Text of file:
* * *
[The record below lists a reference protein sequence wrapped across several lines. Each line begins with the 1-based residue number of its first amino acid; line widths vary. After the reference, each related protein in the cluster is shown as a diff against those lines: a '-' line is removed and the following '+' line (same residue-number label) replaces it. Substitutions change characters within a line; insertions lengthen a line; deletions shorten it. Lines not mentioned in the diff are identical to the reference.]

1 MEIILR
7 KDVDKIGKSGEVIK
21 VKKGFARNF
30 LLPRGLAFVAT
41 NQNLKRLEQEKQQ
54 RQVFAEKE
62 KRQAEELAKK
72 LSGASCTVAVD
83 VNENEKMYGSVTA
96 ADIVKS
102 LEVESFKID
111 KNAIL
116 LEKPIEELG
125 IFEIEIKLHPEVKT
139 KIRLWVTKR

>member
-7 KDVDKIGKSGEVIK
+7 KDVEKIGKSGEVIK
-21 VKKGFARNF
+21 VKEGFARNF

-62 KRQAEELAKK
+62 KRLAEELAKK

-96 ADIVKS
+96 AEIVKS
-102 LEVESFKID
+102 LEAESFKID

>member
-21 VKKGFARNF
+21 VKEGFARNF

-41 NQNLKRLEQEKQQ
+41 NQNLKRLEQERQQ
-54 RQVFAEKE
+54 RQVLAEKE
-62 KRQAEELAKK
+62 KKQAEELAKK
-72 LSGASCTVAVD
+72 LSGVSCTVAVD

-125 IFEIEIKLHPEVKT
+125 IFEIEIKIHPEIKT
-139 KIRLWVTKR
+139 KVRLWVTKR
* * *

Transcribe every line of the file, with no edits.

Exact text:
[The record below lists a reference protein sequence wrapped across several lines. Each line begins with the 1-based residue number of its first amino acid; line widths vary. After the reference, each related protein in the cluster is shown as a diff against those lines: a '-' line is removed and the following '+' line (same residue-number label) replaces it. Substitutions change characters within a line; insertions lengthen a line; deletions shorten it. Lines not mentioned in the diff are identical to the reference.]

1 MEIILR
7 KDVDKIGKSGEVIK
21 VKKGFARNF
30 LLPRGLAFVAT
41 NQNLKRLEQEKQQ
54 RQVFAEKE
62 KRQAEELAKK
72 LSGASCTVAVD
83 VNENEKMYGSVTA
96 ADIVKS
102 LEVESFKID
111 KNAIL
116 LEKPIEELG
125 IFEIEIKLHPEVKT
139 KIRLWVTKR

>member
-7 KDVDKIGKSGEVIK
+7 KDVEKIGKSGEVIK
-21 VKKGFARNF
+21 VKEGFARNF

-62 KRQAEELAKK
+62 KRLAEELAKK

-96 ADIVKS
+96 AEIVKS
-102 LEVESFKID
+102 LEAESFKID

>member
-21 VKKGFARNF
+21 VKEGFARNF

-41 NQNLKRLEQEKQQ
+41 NQNLKRLEQERQQ
-54 RQVFAEKE
+54 RQVLAEKE
-62 KRQAEELAKK
+62 KKQAEELAKK
-72 LSGASCTVAVD
+72 LSGVSCTVAVD

-125 IFEIEIKLHPEVKT
+125 IFEIEIKIHPEIKT
-139 KIRLWVTKR
+139 KVRLWVTKR